A little News From the Hill
Recently FACEBOOK popped up on my phone with a notice that said - While you weren't looking - and then went on to explain in detail what people were doing in my absence. I found this slightly strange. Oddly disconcerting. As if there was a tad of guilt attached to that observation. But I thought I'd use that on this update sans the guilt. No guilt here. Besides, it's hard for you not to be looking when I'm not sending you words. While you weren't looking . . . storms rolled through Tennessee that have left thousands of us without power. It's an inconvenience to be certain. We are geared for things being charged and ways to see around the dark corners. Thankfully there has to my knowledge been no breakdown of civility. Case in point I stopped my car in the middle of the road after making a coffee run this early am to talk to some strangers I saw in their yards.
"Morning. Ya'll got any power?"
"No, honey. This here is my daughter's house and she is with CEMC. They got lights on. I live back down the road that away." She points in the direction of where I'm headed up the hill to my house. "And we got nothin."
"Me neither. Well, ya'll hang in there."
I drive up the hill thinking how pretty and green everything is. Wondering who bought that house with the pretty yard that looks out over the meadow and the river because my thoughts can go that way. Then I make it in the dark house and wake Mama up to say, "If you want your coffee at least lukewarm you better sit up in bed and drink it now." She does and asks me if I will bring mine in the bedroom to sit with her and so I do. Cause I can be like that too.
We talk about how by now everything in the fridge and freezer has gone bad. She wants to know if the Power company is gone give us some kind of credit for these days in the dark and tells me it's been too long now. I agree. It's been too long. Too long for comfort. And I think about all the friends and family who endured no power for weeks after Hurricane Michael and the residents of Puerto Rico who went months without power and how life can change on a dime or with a storm.
For just a moment I have enough charge to reach internet. Enough charge left on laptop to write. Imagine weeks of nothing. No communication. No way to connect with the outside world. To tell the news or receive it. Share a story or a recipe. The new dark ages they would be.
A slight breeze picks up, finds the window. It's still early enough that the air is cool compared to what it will be. Maybe I should open all the windows now. Try to fill the house with air while there is air to be had.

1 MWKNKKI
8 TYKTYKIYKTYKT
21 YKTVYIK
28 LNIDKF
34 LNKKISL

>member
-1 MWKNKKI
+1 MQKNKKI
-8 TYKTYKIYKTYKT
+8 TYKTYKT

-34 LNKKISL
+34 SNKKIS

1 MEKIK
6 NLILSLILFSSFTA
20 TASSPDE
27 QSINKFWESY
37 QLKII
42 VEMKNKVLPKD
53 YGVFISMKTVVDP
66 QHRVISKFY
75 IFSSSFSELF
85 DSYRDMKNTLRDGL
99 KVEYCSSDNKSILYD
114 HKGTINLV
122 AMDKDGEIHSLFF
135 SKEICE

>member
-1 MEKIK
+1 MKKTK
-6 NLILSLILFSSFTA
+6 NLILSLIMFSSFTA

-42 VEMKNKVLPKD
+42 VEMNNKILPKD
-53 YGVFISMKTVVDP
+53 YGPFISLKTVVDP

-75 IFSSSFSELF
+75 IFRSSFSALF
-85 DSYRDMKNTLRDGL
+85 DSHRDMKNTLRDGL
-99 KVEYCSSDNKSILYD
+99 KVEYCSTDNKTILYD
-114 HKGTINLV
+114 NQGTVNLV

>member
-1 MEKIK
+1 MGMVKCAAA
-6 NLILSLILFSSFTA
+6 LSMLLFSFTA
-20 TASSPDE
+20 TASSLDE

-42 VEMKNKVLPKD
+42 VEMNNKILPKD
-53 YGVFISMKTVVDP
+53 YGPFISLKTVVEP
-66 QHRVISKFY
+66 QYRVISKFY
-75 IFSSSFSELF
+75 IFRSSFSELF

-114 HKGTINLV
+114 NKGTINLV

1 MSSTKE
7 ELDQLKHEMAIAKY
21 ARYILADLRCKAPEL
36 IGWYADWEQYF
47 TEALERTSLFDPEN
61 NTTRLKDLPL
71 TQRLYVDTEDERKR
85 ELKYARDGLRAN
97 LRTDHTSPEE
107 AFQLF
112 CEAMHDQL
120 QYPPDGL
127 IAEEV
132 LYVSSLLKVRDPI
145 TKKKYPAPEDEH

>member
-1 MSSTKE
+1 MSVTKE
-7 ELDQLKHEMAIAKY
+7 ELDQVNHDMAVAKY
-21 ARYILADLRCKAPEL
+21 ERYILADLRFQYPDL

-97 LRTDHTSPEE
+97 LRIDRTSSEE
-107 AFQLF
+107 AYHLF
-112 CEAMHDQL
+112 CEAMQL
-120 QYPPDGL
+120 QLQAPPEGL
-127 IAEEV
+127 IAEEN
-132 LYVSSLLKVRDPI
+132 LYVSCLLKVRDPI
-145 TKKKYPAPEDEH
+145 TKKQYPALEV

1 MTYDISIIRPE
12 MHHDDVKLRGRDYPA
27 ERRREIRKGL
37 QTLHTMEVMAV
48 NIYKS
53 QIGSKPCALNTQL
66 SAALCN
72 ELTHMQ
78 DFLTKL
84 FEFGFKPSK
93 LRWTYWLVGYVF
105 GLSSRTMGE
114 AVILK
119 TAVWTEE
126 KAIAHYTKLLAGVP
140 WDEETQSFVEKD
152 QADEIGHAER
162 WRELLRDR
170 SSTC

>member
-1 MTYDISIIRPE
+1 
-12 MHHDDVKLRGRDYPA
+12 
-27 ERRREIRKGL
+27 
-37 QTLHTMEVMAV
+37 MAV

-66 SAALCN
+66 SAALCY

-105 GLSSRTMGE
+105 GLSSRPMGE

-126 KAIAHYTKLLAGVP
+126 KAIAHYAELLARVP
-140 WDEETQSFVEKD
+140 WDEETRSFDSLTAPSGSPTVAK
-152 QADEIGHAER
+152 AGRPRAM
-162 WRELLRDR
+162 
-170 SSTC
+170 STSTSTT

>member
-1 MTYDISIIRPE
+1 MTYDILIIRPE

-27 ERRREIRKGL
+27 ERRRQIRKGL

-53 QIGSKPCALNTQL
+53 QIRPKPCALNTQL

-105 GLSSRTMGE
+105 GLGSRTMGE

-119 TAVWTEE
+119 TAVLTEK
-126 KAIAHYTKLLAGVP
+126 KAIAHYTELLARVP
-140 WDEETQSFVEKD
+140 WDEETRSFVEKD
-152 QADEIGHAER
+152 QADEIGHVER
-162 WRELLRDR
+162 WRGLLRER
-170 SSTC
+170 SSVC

Yesterday. The storms rolled in again. Me and Mama sat in the dark of the living room. She asked me if I wanted to go sit awhile on the porch and I said ok but we have to hurry before it hits. She hurry's as best she can. Then we sit and the dogs sit. They will tolerate a little of this - the wind whipping and the trees blowing - but at the first loud clap of thunder they are ready for shelter and not the silliness of watching a storm roll in.
Mama says - "Do you remember me rocking with you and us watching the storms through the window?"
"I do Mama."
"I never wanted you to be afraid. I was so afraid of storms so I didn't want my child to afraid like me so I rocked you but I'm sure I put the chair back away from the window. We weren't in danger or anything."
"You also held me in your arms and we stood right by the window and watched them."
"Well, I just didn't want you to be afraid." She rocks and thinks a minute. "When I was six and that's a big girl to be so afraid I started crying and I remember I went to another room, we called it the side room cause it was just a little room on the side of the porch where company slept and that's where I went to cry cause I was ashamed and didn't want anyone to see me. John found me and come and picked me up and told me it was okay. Was nothing to be afraid of and I was alright."
I can tell by the way she is telling it that the memory is up close. Something that feels like right now and yesterday. John was the Uncle John of my stories. When we happened to both be living in South Florida close to Miami he pulled me outside during a storm to watch heat lighting in the clouds putting on a show worth laying your money down for. He was about ten years older than Mama but died now what seems like over twenty years ago. How does that happen? These people of ours passing though leaving such big footprints behind. We never imagined in all of our years, in all of their coming, there would come the day of there going and staying gone.